Bishop Bowman well said of her at 

no ordinary character, full of faith. 



patient, quiet, cheerful, happy." 

Edwin Ray. though he died young, was a great hero. Eloquent, 
energetic and educated, he was second to none in everything which 
constituted a real hero. Gut when Sally Nolan, the belle of young 
Indianapolis, the tavern keeper's daughter, consented, at his request, to 
exchange her leadership of fashionable society in Indianapolis for the 
lot of an itinerant's wife, and to ride with him from Indianapolis to 
Madison on horseback to enter upon her life work, she showed ■ 




■eater heroism than Edwin Ray ever did in his whole life ; and when 
later she became his strengthening angel, when poverty and actual want 
stared them in the face, ministering by her heroic words when his own 
strong heart failed, and with her own hands making calash bonnets for 
her neighbors to prevent actual starvation, she became by far the more 
heroic of the two, displaying a heroism which is not one whit abated as 
she waits for the summons to call her from labor to reward.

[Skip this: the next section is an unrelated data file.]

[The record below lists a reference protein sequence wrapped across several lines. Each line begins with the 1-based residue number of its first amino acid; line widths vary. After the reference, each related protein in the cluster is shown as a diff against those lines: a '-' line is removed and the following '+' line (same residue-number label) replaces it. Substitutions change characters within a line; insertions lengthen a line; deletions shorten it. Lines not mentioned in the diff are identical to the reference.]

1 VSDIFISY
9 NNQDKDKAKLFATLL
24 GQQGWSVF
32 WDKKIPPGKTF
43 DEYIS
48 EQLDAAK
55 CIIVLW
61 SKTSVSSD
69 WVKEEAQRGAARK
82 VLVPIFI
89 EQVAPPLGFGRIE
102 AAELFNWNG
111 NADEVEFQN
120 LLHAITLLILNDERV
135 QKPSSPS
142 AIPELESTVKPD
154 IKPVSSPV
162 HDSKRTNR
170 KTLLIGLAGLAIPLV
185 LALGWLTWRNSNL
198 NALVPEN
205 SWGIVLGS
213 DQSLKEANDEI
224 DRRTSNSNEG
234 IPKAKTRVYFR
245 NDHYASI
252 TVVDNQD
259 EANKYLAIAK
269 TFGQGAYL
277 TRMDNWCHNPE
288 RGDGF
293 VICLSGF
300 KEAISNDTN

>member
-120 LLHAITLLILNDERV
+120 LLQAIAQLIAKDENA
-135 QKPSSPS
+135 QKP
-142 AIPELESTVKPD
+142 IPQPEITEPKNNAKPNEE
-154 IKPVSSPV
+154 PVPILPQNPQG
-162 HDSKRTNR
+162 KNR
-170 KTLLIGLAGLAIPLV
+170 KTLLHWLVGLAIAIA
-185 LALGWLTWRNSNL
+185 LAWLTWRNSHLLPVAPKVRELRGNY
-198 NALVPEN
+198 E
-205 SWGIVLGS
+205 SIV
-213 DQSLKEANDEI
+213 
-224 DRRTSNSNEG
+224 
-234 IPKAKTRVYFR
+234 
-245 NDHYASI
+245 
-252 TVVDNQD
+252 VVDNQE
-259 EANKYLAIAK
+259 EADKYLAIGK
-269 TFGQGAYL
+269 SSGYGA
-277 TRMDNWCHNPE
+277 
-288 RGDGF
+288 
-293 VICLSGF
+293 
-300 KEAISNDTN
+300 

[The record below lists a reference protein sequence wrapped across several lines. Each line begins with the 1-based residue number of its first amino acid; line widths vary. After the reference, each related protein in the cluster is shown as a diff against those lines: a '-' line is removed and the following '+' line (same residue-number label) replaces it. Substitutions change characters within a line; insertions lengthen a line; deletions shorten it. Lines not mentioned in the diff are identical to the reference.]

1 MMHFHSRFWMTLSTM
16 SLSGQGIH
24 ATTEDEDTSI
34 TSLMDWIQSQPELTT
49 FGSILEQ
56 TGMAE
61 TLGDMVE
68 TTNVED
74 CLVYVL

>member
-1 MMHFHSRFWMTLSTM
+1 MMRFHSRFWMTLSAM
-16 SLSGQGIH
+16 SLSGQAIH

Joseph Tarkington was a hero, but when Maria Slawson, that was, 
mounted her horse with her bridal outtit on her back and in her saddle- 
bags for a bridal tour from Switzerland county to Monroe, through the 
hills of Brown county— when she rode all day in the rain, and sat up all 
night in a salt boiler's shanty with nothing to eat but one biscuit in 
twenty. four hours, she displayed the material that heroes are made of, 
and yet there vfeie many experiences no less trying than this, for that 
heroic woman to pass through in those days — such as her heroic husband 
never had to encounter. 

Henry S, Talbott was one of the best preachers of his period, and 
one of the most heroic. Unlike most of his contemporaries he left a 
lucrative and promising business when he entered the traveling connec-